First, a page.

Of the many ESR economies experiencing depreciation against the U.S. dollar after mid-2014, available data suggest that most chose not to use FX intervention on a large scale to dampen such depreciation. Currency depreciation was allowed to play an important shock-absorbing role in a number of commodity exporters (those with flexible exchange rates) and in others facing country-specific stresses. Another aspect was that many experiencing depreciation against the dollar were appreciating against the currencies of other large trading partners (the euro area and Japan). At the same time, for those EMs with large exposure to dollar-denominated debt, depreciation against the dollar generated balance sheet losses. Despite such strains, for most, the terms of external financing did not deteriorate notably—in contrast to 2013, when both the US bond yield and risk spreads rose abruptly—and most EM currency depreciations were not unusually large by recent standards (see next section).

Reflecting the slowdown in capital inflows to EMs and smaller surpluses of the largest oil exporters, reserve accumulation generally has slowed and in some cases has reversed (Figure 9).

Figure 9.Gross International Reserves, 2005Q1–2015Q1

(In billions of U.S. dollars, at end-quarter)

Source: IMF International Financial Statistics. Last observation corresponds to March 2015.

The decline in the value (in U.S. dollar terms) of reserves holdings reflects both valuation changes (in particular, euro and yen depreciation vis-à-vis the U.S. dollar) and lower accumulation. Notable among these is the decline in reserves in China—which includes estimated foreign exchange sales in early 2015—that reversed a steady annual accumulation over a decade. The pattern of slowing reserve accumulation is broad based and includes declines in international reserves holdings by some oil exporters (e.g. Russia, Saudi Arabia), reflecting reduced oil export revenue as well as the riyal’s peg to the U.S. dollar and the managed float of the ruble in place till late 2014, and to a lesser extent Malaysia.2 As an exception to the general pattern, in Switzerland, strong capital inflows and appreciation pressure starting in late 2014 led to rising reserve holdings in the context of an exchange rate floor with respect to the euro established in 2011. The central bank removed that floor in mid-January 2015, with limited intervention after end-January.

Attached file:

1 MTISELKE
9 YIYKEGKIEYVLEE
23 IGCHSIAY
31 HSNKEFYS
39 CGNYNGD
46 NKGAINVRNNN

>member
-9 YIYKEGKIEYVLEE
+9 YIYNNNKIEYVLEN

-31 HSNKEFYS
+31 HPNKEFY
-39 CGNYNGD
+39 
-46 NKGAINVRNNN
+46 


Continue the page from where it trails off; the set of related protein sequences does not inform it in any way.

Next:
1 Gross capital flows to EMs are only a fraction of total gross capital flows worldwide. Mirroring the decline in global current account balances, total gross flows in recent years are only a fraction of their size before the global financial crisis.2 In November 2014, Russia moved to a floating exchange rate regime and since has limited intervention.

Key Developments Since 2014 and Implications for External Positions

17. The annual ESRs focus on assessing outcomes of the most recent calendar year—as in the analysis of 2014 just discussed—but this section looks at potential impacts of more recent developments. Those impacts remain to be seen, and are subject to much uncertainty; complete assessments of 2015 external positions are not yet possible. This section takes preliminary stock of select recent developments, analyzing their origins and potential impact. (Some of these began in 2014 but were too late to affect 2014 current account outcomes in most cases.)

A. Lower Prices of Oil and other Commodities

18. The late 2014 plunge in the price of oil, as well as declines in some other commodity prices, will have differential impacts, affecting the global pattern of current accounts. After several years of relative stability, the price of oil declined steeply in latter 2014; WEO projections are that the 2015 average price, in U.S. dollars, will be about 40 percent below its 2014 average (Figure 10). The prices of natural gas and other fuels also have dropped. Exports of oil and natural gas are important to a number of ESR economies, notably Saudi Arabia and Russia, and to a lesser degree Canada and Malaysia. However, most ESR economies are net importers of oil and natural gas and will receive an income windfall from the oil price drop, though in degrees that vary importantly. Figure 11 illustrates the differential exposure of ESR economies’ current account balances to changes in oil prices (note that this variation in oil exposure bears no relation to the current gaps identified for 2014). The declines in prices of some other commodities are also relevant to some degree for other ESR economies, particularly the large drop in iron ore prices for Australia and Brazil. But the dominant price development for most is oil, reflecting the size of the price drop and the large scale of oil trade.